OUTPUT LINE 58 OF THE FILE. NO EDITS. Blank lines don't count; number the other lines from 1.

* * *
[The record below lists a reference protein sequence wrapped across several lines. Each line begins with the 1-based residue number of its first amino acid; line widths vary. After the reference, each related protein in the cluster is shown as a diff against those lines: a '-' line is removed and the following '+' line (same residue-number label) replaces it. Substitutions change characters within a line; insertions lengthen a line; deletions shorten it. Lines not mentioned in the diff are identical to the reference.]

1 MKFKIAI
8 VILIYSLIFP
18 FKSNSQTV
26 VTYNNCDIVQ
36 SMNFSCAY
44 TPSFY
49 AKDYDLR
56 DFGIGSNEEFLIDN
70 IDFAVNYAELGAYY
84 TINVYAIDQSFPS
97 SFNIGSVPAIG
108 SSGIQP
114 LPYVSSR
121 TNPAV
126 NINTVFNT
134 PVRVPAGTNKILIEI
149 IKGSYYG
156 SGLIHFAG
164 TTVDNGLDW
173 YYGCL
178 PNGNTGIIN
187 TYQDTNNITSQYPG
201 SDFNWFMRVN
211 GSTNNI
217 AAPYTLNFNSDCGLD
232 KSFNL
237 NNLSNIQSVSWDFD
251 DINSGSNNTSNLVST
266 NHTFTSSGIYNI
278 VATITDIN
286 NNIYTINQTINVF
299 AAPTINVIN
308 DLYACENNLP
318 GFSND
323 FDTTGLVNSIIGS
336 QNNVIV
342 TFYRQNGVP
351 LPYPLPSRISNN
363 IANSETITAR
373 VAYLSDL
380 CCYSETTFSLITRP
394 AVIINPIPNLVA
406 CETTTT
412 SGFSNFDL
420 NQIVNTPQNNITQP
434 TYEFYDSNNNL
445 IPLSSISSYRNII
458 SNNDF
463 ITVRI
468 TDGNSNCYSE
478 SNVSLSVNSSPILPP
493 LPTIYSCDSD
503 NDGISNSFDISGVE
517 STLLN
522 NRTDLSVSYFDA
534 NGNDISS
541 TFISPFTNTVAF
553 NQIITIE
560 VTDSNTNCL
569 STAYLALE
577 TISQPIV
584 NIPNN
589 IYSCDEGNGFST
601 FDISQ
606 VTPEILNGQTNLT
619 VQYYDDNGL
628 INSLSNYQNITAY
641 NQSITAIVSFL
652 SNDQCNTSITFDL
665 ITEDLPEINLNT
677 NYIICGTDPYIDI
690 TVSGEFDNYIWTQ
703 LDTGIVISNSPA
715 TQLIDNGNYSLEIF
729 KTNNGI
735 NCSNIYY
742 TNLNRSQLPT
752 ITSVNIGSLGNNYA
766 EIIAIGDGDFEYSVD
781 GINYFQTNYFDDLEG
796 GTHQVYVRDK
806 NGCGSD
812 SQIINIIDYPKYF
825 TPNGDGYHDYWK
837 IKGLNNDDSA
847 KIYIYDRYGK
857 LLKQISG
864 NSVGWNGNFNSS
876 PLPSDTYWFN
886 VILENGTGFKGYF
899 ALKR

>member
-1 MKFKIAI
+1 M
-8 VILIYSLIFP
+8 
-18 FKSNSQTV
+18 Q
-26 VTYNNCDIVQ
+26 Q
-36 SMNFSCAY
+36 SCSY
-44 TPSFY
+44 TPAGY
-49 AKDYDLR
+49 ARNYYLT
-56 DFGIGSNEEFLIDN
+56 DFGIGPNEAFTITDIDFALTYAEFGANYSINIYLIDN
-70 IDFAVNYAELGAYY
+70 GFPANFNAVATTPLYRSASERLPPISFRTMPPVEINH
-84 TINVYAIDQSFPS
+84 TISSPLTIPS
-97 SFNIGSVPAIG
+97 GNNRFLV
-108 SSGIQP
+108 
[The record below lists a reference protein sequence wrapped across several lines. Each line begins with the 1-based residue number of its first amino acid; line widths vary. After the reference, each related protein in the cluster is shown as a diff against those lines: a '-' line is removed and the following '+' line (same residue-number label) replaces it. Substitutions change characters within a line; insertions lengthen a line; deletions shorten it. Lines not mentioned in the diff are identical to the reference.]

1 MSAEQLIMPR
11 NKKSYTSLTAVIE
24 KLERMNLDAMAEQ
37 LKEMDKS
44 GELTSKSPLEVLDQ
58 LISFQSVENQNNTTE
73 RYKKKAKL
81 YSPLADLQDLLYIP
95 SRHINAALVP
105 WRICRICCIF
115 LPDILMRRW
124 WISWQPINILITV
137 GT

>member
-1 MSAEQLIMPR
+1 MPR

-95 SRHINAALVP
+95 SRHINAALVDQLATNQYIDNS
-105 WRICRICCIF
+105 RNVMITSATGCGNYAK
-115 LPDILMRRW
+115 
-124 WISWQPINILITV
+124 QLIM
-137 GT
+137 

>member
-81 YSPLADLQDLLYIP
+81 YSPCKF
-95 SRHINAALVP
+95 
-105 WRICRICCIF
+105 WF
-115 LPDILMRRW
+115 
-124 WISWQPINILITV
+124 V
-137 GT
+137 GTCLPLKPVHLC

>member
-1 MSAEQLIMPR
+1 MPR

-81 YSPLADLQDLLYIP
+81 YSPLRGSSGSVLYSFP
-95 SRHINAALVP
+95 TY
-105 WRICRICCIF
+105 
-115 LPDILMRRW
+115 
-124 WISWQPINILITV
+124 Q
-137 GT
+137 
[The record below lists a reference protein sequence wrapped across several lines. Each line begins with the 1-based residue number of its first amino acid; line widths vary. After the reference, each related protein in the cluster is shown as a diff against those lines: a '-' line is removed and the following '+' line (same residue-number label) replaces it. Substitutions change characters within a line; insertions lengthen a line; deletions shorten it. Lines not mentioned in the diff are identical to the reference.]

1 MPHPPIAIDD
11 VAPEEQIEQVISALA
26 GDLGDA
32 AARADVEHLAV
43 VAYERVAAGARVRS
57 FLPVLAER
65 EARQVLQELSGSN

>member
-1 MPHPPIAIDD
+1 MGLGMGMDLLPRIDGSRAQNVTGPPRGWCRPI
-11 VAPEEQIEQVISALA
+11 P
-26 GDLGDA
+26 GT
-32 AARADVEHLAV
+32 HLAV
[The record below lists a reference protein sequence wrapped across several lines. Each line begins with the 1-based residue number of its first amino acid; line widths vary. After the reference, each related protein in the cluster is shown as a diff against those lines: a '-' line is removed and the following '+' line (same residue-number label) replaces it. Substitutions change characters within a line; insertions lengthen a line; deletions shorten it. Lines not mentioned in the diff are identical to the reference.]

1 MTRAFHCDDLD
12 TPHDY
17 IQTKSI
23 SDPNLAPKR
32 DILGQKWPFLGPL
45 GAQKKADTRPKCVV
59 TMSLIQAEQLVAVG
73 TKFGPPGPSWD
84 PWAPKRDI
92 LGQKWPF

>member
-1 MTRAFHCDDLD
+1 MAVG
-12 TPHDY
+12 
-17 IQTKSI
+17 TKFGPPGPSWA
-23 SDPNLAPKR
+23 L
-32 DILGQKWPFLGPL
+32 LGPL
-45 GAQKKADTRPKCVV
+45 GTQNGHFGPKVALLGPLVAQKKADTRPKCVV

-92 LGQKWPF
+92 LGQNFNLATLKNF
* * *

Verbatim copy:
541 TFISPFTNTVAF